After a repossession, most lenders aren’t likely to consider you for auto financing for a while. If the repo on your credit reports is less than a year old, you’re likely to be turned down for a car loan by most direct and third-party auto lenders. For those who need a vehicle immediately following a repossession, there are dealerships that aren’t as concerned about your credit reports as traditional lenders.

Buy here pay here (BHPH) dealers don’t usually check their borrowers’ credit reports during the approval process. While a BHPH used car lot has some disadvantages – like assigning higher than average interest rates, requiring a down payment, and maybe not reporting your loan to the credit bureaus – it’s an auto financing option that many bad credit borrowers look to.

And of course, you have the option to buy an inexpensive vehicle with cash. Cash is king, and if you have the money on hand to buy from a private seller, there’s typically no credit check involved in a private car sale.

7. Give Yourself Time to Heal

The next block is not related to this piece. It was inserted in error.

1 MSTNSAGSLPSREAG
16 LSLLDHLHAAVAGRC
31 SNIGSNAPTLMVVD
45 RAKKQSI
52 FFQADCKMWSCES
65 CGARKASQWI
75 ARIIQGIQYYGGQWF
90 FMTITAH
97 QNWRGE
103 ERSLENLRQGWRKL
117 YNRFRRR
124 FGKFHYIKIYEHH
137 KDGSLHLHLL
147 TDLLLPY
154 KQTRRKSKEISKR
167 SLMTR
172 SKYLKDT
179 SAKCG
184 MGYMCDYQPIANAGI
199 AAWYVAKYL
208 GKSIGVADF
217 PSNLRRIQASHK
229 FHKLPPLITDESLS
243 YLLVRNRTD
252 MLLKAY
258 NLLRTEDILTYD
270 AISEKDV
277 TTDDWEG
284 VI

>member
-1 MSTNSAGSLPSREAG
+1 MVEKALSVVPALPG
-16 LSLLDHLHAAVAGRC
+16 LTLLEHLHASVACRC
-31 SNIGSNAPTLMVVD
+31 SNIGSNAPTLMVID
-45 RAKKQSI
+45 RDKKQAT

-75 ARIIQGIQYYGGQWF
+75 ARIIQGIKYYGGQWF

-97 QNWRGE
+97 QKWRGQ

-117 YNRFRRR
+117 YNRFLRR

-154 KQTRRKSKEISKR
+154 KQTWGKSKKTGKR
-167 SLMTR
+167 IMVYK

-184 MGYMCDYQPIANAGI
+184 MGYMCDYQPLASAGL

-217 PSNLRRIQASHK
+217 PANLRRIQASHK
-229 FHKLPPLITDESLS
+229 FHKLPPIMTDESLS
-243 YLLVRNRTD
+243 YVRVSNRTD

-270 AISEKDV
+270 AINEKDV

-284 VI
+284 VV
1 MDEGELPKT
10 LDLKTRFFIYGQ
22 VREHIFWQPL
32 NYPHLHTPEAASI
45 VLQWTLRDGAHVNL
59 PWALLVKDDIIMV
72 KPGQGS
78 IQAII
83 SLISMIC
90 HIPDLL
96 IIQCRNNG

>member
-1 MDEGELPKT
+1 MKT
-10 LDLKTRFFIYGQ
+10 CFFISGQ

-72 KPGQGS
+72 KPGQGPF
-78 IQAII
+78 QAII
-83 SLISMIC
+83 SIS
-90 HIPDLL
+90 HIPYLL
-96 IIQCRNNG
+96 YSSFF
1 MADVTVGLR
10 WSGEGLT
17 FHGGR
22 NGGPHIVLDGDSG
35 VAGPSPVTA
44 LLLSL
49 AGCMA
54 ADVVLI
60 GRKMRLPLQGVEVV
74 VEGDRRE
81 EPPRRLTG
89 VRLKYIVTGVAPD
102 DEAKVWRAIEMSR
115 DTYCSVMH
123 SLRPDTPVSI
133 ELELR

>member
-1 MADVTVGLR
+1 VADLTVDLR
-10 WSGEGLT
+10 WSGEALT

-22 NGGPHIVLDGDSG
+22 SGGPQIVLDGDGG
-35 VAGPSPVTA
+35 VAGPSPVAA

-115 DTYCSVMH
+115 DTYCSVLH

Time heals credit scores. While a repo can hurt your credit score now, a negative mark’s impact on your credit score lessens after each passing year.

After a year has passed following a vehicle repossession, you can look into subprime lenders that are signed up with special finance dealerships. Subprime auto lenders report their loans to the credit bureaus, and work with credit-challenged borrowers. With timely payments on a subprime car loan, you can rebuild your credit for future credit chances.

While you’re letting your credit reports heal, focus on repairing your credit in other areas, too.

Finding a Dealership Near You

Locating a dealer that can work with your credit can be a hassle, but we want to make it easier. Here at Auto Credit Express, we have a network of dealerships all over the country that assist bad credit borrowers.

To get matched to a dealer near you, fill out our free auto loan request form. There’s never an obligation to buy anything, and we’ll get to work for you right away.